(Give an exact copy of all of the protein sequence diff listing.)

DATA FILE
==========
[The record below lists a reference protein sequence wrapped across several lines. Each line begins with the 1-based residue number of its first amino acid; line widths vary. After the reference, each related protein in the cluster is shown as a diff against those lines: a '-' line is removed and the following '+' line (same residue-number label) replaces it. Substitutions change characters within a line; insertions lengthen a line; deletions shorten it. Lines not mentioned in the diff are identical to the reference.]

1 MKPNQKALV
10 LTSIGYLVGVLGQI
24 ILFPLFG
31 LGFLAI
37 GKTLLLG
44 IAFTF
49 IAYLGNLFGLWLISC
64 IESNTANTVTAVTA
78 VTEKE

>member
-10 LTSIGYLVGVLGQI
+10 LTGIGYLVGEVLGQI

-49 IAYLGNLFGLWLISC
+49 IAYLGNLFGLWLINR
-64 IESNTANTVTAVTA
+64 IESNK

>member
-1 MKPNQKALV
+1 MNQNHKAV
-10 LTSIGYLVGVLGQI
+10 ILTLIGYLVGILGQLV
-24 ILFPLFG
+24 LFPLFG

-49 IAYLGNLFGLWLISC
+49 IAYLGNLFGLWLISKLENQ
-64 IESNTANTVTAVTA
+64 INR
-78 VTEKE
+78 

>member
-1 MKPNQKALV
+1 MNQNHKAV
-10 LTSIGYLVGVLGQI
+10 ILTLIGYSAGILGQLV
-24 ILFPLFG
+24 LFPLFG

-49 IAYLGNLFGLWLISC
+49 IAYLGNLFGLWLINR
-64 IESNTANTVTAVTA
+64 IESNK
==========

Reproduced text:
[The record below lists a reference protein sequence wrapped across several lines. Each line begins with the 1-based residue number of its first amino acid; line widths vary. After the reference, each related protein in the cluster is shown as a diff against those lines: a '-' line is removed and the following '+' line (same residue-number label) replaces it. Substitutions change characters within a line; insertions lengthen a line; deletions shorten it. Lines not mentioned in the diff are identical to the reference.]

1 MKPNQKALV
10 LTSIGYLVGVLGQI
24 ILFPLFG
31 LGFLAI
37 GKTLLLG
44 IAFTF
49 IAYLGNLFGLWLISC
64 IESNTANTVTAVTA
78 VTEKE

>member
-10 LTSIGYLVGVLGQI
+10 LTGIGYLVGEVLGQI

-49 IAYLGNLFGLWLISC
+49 IAYLGNLFGLWLINR
-64 IESNTANTVTAVTA
+64 IESNK

>member
-1 MKPNQKALV
+1 MNQNHKAV
-10 LTSIGYLVGVLGQI
+10 ILTLIGYLVGILGQLV
-24 ILFPLFG
+24 LFPLFG

-49 IAYLGNLFGLWLISC
+49 IAYLGNLFGLWLISKLENQ
-64 IESNTANTVTAVTA
+64 INR
-78 VTEKE
+78 

>member
-1 MKPNQKALV
+1 MNQNHKAV
-10 LTSIGYLVGVLGQI
+10 ILTLIGYSAGILGQLV
-24 ILFPLFG
+24 LFPLFG

-49 IAYLGNLFGLWLISC
+49 IAYLGNLFGLWLINR
-64 IESNTANTVTAVTA
+64 IESNK